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Summer of Fire

Summer of Fire

In the middle of the morning on June 1, 2018, a wildfire broke out about 10 miles north of Durango, with a single plume clearly visible from the Fort Lewis College campus. Named the 416 Fire after the initial incident report’s number, the fire quickly grew in this past summer’s unusually dry condition, becoming a curtain of thick smoke visible from all over Durango, which choked on smoke each night as air drained from the high country into the Animas Valley.

During the course of the burn, fire crews came from all over the West to help fight the conflagration, which; at its peak the fire was engaged by 1,100 firefighters. More than 1,300 homes and businesses were eventually forced to evacuate. The fire also forced the closure at various times of Purgatory Ski Resort, the Durango & Silverton Narrow Gauge Railroad, and the San Juan National Forest, as well as sporadic closures of segments of U.S. 550.

The 416 Fire was finally declared contained by the U.S. Forest Service on July 31 and fully controlled on October 5 – 127 days after it began. By the end, the 416 Fire scorched 54,129 acres, entering the record books as Colorado’s sixth largest wildfire in history.

As part of the community in southwestern Colorado, Fort Lewis College and its staff, faculty, and students played important roles during and after the 416 Fire. Here are just a few of the ways FLC made a difference in this difficult time.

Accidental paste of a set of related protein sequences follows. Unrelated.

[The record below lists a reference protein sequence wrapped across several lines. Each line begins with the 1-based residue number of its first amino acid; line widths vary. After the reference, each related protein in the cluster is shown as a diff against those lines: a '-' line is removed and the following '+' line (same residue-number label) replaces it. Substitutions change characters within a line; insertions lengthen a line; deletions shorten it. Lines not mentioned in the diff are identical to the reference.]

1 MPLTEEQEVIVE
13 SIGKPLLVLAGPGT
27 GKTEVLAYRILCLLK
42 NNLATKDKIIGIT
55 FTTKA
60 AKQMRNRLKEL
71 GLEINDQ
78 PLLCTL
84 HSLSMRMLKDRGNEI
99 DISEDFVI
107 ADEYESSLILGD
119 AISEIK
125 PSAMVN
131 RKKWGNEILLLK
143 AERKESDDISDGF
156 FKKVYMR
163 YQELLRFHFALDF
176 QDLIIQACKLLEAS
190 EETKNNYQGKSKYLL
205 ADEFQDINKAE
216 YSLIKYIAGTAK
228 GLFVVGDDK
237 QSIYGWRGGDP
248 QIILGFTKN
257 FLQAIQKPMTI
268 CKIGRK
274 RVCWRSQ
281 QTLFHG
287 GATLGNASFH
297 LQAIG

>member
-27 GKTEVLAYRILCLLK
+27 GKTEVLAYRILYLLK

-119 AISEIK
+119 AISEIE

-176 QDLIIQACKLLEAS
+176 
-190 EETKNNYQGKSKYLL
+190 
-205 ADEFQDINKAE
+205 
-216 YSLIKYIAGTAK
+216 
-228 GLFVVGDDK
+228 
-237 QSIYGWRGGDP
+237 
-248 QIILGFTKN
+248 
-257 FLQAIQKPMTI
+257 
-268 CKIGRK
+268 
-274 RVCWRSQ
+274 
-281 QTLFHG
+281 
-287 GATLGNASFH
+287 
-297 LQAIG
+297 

You can mouseover the icons below to see how FLC faculty, staff and students worked with the community during the 416 Fire. And, click here to view Stephen Eginoire's intense photos of the fire.

Alex Semadeni

The Independent editor and senior Journalism & Multimedia Studies major Alex Semadeni was the lead reporter covering the 416 Fire for The Durango Herald. He was assisted by intern and Journalism & Multimedia Studies major Ryan Simonovich.

Mickey Campbell

Assistant Professor of Geosciences Mickey Campbell collaborated with local and federal agencies to create an interactive GIS map of the 416 Fire to keep the public up to date on the ever-changing fire situation and evacuation zones. Campbell now is developing an app for firefighters in the field that will feature an interactive map keeping them informed of possible escape routes.

Julie Korb

Professor of Biology Julie Korb and several of her present and former students spent the summer researching how controlled burns and forest thinning improve forest health in the San Juan National Forest. Since the 416 Fire, she has spoken to local communities, urging southwestern Coloradoans to work to "manage fire for the type we want."

Mesa Verde Interagency Helitack

The Mesa Verde Interagency Helitack crew, which was on call for short-haul rescue operations and helped help fight the fire from the air, was stationed at the Old Fort Lewis campus, in Hesperus.

416 Fire Services

Fort Lewis College set up a section of theFort, the College community’s online portal, for classifieds called "416 Fire Services." It was a place where FLCers could offer services and assistance (some football players offered to help people evacuate, for example), lodging to displaced residents, and free meals for those in need.

Emergency Shelter

Fort Lewis College worked with the City of Durango and the Red Cross to act as an emergency shelter for the area, if needed. The College also offered to provide housing for up to 80 firefighters before trailers supplied by FEMA became available.

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